Pakistan received on Wednesday $349.3 million from the United States as part of a fund to help the U.S. ally sustain efforts to fight Islamist militancy, a central bank official said on Wednesday.
We have received $349.3 million as reimbursement from the U.S. for the coalition support fund, said Syed Wasimuddin, chief spokesman for the State Bank of Pakistan.
The U.S. fund is used to reimburse states such as Pakistan that have incurred costs in supporting counter-terrorist and counter-insurgency operations.
Pakistan had in recent months been complaining that the United States was behind on payments. The United States said there had been some delays for administrative reasons.
Last month, President Asif Ali Zardari told U.S. Special Representative for Afghanistan and Pakistan Richard Holbrooke that the war on militancy had cost Pakistan $35 billion in the last eight years.
According to official figures, the United States has given Pakistan $15.4 billion since 2002, about two-thirds security-related and the rest economic aid.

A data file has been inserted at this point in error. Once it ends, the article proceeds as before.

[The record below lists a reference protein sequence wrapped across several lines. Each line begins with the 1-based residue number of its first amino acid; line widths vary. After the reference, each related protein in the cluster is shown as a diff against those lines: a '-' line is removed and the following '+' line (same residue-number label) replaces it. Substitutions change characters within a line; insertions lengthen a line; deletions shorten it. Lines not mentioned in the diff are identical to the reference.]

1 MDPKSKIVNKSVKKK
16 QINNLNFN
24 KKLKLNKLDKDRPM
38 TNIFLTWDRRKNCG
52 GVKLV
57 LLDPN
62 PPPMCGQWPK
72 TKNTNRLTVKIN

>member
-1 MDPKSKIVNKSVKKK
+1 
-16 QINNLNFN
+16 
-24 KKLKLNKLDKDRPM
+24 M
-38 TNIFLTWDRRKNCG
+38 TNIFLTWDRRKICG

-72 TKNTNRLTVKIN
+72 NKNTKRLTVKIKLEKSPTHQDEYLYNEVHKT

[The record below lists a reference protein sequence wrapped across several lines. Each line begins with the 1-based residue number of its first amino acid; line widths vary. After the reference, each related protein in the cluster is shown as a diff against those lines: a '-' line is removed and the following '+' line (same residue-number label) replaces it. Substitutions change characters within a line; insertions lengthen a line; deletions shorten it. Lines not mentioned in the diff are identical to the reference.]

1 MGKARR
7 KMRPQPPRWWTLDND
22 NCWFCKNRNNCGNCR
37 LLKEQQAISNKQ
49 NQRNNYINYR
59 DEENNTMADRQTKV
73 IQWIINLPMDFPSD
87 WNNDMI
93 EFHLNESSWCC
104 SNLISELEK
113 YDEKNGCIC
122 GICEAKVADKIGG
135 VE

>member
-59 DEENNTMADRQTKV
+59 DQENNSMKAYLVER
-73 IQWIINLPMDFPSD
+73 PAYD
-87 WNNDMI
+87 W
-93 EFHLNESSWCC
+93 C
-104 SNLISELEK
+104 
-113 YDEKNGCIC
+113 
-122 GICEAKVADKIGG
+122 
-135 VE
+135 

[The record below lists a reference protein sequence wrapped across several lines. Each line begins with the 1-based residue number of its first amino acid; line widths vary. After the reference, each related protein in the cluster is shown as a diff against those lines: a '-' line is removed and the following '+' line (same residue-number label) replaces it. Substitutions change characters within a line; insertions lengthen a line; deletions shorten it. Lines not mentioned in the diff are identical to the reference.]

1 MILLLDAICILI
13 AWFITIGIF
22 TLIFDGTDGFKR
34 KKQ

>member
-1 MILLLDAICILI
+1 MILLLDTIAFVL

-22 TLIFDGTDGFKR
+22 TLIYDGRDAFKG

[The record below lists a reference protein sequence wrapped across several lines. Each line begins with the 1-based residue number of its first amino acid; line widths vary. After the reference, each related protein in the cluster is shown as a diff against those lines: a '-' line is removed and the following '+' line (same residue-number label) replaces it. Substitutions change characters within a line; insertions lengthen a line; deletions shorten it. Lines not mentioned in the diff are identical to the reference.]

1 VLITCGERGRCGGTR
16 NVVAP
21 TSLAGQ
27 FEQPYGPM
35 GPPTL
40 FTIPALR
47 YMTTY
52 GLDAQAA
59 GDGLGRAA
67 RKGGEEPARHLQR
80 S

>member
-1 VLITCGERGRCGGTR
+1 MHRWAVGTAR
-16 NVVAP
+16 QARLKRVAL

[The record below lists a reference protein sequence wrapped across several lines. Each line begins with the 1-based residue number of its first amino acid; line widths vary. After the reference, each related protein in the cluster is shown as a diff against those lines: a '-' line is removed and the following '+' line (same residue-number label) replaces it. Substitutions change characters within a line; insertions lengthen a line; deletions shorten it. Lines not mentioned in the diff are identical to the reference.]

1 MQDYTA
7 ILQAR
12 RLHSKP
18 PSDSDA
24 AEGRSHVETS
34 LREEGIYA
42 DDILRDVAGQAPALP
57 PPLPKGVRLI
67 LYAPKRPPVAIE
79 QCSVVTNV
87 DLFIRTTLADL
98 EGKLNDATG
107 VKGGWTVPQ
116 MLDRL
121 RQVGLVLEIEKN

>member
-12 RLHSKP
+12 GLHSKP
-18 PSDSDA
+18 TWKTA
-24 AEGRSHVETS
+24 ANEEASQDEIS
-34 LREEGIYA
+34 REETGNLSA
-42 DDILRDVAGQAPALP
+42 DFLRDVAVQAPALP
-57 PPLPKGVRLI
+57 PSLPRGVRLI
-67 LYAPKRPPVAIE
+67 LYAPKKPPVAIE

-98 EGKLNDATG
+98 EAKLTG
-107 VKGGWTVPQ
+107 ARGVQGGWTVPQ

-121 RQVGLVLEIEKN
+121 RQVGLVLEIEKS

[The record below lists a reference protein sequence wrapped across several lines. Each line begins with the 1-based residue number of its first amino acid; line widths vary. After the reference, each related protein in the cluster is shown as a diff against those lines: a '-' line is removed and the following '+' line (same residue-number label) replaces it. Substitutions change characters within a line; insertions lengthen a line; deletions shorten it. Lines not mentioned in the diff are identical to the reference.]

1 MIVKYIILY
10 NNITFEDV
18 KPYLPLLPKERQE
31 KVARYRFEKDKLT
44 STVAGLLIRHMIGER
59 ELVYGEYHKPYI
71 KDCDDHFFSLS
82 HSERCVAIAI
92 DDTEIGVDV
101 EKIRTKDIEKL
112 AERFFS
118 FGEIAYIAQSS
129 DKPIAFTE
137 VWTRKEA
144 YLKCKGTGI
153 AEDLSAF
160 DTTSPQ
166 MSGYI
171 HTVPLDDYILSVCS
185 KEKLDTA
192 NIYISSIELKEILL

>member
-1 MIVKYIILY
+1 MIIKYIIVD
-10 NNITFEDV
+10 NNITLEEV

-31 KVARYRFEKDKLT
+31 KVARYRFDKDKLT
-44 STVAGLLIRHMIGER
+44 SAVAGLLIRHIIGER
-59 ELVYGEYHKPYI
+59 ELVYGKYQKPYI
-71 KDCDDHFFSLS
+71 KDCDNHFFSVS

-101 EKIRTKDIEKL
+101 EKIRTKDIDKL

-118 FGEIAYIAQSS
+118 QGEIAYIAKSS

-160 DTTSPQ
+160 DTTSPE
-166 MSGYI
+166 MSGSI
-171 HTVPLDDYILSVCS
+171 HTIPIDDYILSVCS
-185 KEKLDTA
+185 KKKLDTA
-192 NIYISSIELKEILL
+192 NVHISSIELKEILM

That figure does not include the $349.3 million received on Wednesday.
Pakistan has been struggling to get its economy back since 2008 when the government agreed to an International Monetary Fund loan of $7.6 billion. The loan was increased to $11.3 billion in July last year.
The rupee hit a record low of 85.15 this month and dealers said the inflow from the United States was likely to help keep the rupee firm in the short-term but the medium-term outlook remained weak.
The rupee was trading at 85.05/10 to the dollar at 0640 GMT compared with Tuesday's close of 85.03/05.
The rupee has lost 1 percent against the dollar this year after losing 6.17 percent last year and a 22.12 percent slide in 2008.
(Reporting by Sahar Ahmed; Editing by Robert Birsel)